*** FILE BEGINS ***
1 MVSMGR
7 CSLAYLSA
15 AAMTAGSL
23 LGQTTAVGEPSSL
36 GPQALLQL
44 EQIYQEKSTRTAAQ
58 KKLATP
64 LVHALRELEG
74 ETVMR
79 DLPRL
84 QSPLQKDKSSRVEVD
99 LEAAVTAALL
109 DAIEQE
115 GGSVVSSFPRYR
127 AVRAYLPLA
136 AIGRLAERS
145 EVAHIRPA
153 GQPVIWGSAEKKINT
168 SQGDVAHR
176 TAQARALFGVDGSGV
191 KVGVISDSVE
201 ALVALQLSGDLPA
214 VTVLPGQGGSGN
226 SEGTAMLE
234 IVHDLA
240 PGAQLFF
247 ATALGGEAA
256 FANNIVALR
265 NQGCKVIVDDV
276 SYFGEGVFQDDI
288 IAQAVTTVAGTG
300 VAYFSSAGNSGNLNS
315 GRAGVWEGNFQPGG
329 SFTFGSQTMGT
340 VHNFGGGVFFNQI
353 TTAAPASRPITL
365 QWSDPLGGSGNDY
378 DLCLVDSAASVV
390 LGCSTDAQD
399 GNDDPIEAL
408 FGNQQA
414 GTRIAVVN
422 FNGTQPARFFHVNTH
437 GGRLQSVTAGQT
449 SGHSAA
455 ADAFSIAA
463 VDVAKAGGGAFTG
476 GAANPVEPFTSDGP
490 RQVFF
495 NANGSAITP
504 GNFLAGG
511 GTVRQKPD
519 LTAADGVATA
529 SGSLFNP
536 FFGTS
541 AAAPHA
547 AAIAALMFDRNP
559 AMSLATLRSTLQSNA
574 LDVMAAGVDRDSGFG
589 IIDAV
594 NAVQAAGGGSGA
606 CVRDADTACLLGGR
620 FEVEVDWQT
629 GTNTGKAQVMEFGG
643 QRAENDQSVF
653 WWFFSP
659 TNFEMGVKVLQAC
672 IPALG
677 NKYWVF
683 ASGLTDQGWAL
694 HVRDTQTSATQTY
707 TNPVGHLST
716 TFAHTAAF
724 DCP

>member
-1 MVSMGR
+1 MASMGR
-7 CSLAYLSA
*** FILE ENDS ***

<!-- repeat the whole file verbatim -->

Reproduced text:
1 MVSMGR
7 CSLAYLSA
15 AAMTAGSL
23 LGQTTAVGEPSSL
36 GPQALLQL
44 EQIYQEKSTRTAAQ
58 KKLATP
64 LVHALRELEG
74 ETVMR
79 DLPRL
84 QSPLQKDKSSRVEVD
99 LEAAVTAALL
109 DAIEQE
115 GGSVVSSFPRYR
127 AVRAYLPLA
136 AIGRLAERS
145 EVAHIRPA
153 GQPVIWGSAEKKINT
168 SQGDVAHR
176 TAQARALFGVDGSGV
191 KVGVISDSVE
201 ALVALQLSGDLPA
214 VTVLPGQGGSGN
226 SEGTAMLE
234 IVHDLA
240 PGAQLFF
247 ATALGGEAA
256 FANNIVALR
265 NQGCKVIVDDV
276 SYFGEGVFQDDI
288 IAQAVTTVAGTG
300 VAYFSSAGNSGNLNS
315 GRAGVWEGNFQPGG
329 SFTFGSQTMGT
340 VHNFGGGVFFNQI
353 TTAAPASRPITL
365 QWSDPLGGSGNDY
378 DLCLVDSAASVV
390 LGCSTDAQD
399 GNDDPIEAL
408 FGNQQA
414 GTRIAVVN
422 FNGTQPARFFHVNTH
437 GGRLQSVTAGQT
449 SGHSAA
455 ADAFSIAA
463 VDVAKAGGGAFTG
476 GAANPVEPFTSDGP
490 RQVFF
495 NANGSAITP
504 GNFLAGG
511 GTVRQKPD
519 LTAADGVATA
529 SGSLFNP
536 FFGTS
541 AAAPHA
547 AAIAALMFDRNP
559 AMSLATLRSTLQSNA
574 LDVMAAGVDRDSGFG
589 IIDAV
594 NAVQAAGGGSGA
606 CVRDADTACLLGGR
620 FEVEVDWQT
629 GTNTGKAQVMEFGG
643 QRAENDQSVF
653 WWFFSP
659 TNFEMGVKVLQAC
672 IPALG
677 NKYWVF
683 ASGLTDQGWAL
694 HVRDTQTSATQTY
707 TNPVGHLST
716 TFAHTAAF
724 DCP

>member
-1 MVSMGR
+1 MASMGR
-7 CSLAYLSA